Alec Guinness is remembered for playing seven different roles in the classic English comedy Kind Hearts and Coronets. In Nicholas Hytner’s film, The Lady in the Van, Maggie Smith goes one better. At different times she’s a crazy old woman, a street beggar, a nun, a belligerent suburban mischief-maker, a well-to-do motorist, an incarcerated lunatic, a kindly old biddy and an aspiring concert pianist – all embodied in the person of Mary Shepherd, the film’s formidable central character. It’s an acting tour de force for which Dame Maggie has received awards and much critical acclaim. It seems a pity to strike a critical note.
The film is adapted from a play by Alan Bennett. Many consider the play a classic, but it’s well to remember Bennett’s own definition of a classic book – “one that everyone is assumed to have read and often think they have.” I won’t assume that everyone has seen Bennett’s play, but audiences love it and I have warm memories of the late Ruth Cracknell playing Miss Shepherd on the Sydney stage. But Maggie Smith has made the part her own: she was in the original London production in 1999 and in a radio version Bennett adapted for the BBC. Her character can be described as a seriously deranged version of the imperious countess and family matriarch she played in Downton Abbey. And everyone, of course, remembers Downton Abbey. To judge from early box-office returns for Hytner’s movie, especially in the US, Downton Abbey fans are flocking in great numbers to The Lady in the Van.
As an opening title informs us, it’s “a mostly true story.” One day in 1984, a woman calling herself Mary Shepherd drives a battered old van into Gloucester Crescent, a street of grand Georgian houses in a posh part of north London. Filthy, unwashed, and clad in soiled rags, Miss Shepherd makes it clear that she intends to remain in her van and leave it parked in Gloucester Crescent for as long as she wishes – a prospect that hardly appeals to Bennett’s hoity-toity neighbours , who include a certain “Mrs Vaughan-Williams” (Frances de la Tour), who may or may not be the wife of the composer. Bennett (nicely played by a wonderfully look-alike Alex Jennings) feels a little sorry for the old girl and lets her park her van in his driveway. And here she remains for the next 15 years, venturing out for short walks, rides in a wheelchair, encounters with bemused strangers and one enforced visit to a local doctor.
Like the play, the film is an uneasy mixture of comedy, pathos and sentimental kitsch. There are plenty of clever lines (this is an Alan Bennett script, after all), but the comedy consists largely in the spectacle of Miss Shepherd behaving like a graceless old ratbag. Much is made of her bodily odour. People are constantly recoiling from her presence with a disdainful twitch of the nose or wave of the hand, and there’s a brief moment in a cathedral when Miss Shepherd, apparently a regular worshipper, crosses the floor while a priestly voice intones: “The air freshener is behind the Virgin.” She may be a pious soul, but she isn’t above stealing holy water from the church to put in the radiator of her van. All reasonable requests from other s are parried with one of two impatient lines: “I’m a busy woman” (hardly believable), or “I’m a sick woman” (probably true). No thanks are offered for casual courtesies or even for the Christmas gifts brought to the van by neighbourhood children. Miss Shepherd is very hard to like, and for the film to work I think we need to like her rather more than we can bring ourselves to do.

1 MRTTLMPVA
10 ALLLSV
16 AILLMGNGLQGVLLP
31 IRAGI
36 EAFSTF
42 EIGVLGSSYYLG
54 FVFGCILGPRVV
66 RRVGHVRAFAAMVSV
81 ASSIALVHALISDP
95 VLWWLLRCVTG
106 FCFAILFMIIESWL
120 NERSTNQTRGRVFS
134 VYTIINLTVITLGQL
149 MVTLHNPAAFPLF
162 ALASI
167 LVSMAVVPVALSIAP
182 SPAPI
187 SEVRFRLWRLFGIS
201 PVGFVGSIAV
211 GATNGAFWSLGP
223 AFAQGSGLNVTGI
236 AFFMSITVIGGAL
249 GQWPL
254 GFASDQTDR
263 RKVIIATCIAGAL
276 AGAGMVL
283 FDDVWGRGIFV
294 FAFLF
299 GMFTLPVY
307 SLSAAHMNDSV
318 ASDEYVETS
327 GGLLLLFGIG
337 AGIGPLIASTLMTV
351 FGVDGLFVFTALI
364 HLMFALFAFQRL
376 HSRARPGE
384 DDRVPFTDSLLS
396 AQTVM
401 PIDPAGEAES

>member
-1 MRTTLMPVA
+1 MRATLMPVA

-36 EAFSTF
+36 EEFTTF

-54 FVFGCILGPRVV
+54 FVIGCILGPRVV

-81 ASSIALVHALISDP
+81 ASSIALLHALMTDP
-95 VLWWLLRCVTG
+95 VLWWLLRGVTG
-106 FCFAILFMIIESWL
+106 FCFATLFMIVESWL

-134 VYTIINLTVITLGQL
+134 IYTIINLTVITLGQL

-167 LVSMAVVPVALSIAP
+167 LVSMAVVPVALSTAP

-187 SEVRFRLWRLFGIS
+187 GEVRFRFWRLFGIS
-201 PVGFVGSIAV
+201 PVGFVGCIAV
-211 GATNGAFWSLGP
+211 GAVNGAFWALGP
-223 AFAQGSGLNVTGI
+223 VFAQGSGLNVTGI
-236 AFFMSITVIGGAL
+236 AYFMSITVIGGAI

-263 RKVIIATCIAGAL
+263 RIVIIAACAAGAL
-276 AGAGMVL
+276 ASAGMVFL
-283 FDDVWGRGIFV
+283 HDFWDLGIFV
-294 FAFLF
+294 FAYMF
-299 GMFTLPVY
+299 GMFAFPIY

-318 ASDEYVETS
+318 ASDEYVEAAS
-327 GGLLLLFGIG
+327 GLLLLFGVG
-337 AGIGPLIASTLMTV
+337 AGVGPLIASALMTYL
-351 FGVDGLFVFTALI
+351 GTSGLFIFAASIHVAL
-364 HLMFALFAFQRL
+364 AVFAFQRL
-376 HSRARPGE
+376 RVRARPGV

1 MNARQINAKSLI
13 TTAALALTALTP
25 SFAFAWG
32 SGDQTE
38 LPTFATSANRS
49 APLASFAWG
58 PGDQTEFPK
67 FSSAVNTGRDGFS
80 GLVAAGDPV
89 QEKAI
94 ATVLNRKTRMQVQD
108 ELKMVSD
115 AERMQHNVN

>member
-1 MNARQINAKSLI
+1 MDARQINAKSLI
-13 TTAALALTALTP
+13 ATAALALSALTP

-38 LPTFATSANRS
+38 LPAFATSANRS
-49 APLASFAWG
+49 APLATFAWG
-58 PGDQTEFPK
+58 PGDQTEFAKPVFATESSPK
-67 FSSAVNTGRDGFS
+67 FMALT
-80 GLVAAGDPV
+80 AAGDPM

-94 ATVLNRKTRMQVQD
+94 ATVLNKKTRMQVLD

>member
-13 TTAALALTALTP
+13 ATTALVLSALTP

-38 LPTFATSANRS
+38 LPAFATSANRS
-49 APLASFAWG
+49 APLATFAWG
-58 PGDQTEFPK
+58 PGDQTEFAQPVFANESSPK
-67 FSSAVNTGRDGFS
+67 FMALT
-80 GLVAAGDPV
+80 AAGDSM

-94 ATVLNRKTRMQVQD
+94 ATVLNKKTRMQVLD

With a little research Bennett discovers that Miss Shepherd’s real name is Margaret Fairchild, a pianist and former pupil of the great Alfred Cortot, with whom she has studied in Paris. Committed by her brother to an asylum for the insane (as mental hospitals were once known), she somehow manages to escape, and while driving her van on a country road collides with a motorcyclist, who is badly injured in the crash. Fearing she will blamed for the motorcyclist’s injuries, she flees the scene, only to be blackmailed by a crooked cop (Jim Broadbent), who has discovered her secret and agrees to keep silent for a price.
All very strange – and no doubt “mostly true.” But there are too many loose ends to the story. What happens to the motorcyclist? What has brought on Margaret’s illness – the trauma of her accident or the encroachment of age and dementia? She acts like a pauper but surely she has a source of income – how else to pay her blackmailer and afford to own, not one van, but two or three (the original being replaced by a gleaming and much bigger new model)? Bennett might have done more to enlighten us. Yes, it’s a comedy of sorts, if you enjoy seeing a devout young woman succumb to illness and the rigours of penury and squalor.
Unlike Alec Guinness, Alex Jennings plays only two roles. He is both Bennett himself and Bennett’s identical alter ego – and often they’re together in the same frame. One of them, we are told, is the “real-life” Bennett, the other the writer tapping away on his typewriter while he tells the story. It’s an unnecessary gimmick concocted for the movie, but Bennett is such a mild and self-effacing character that his double-sided presence never feels overbearing. It’s just as well we don’t get two Maggie Smiths playing two Miss Shepherds. That would be overdoing things in a film already overdone.
The Lady in the Van, rated M, is in national release.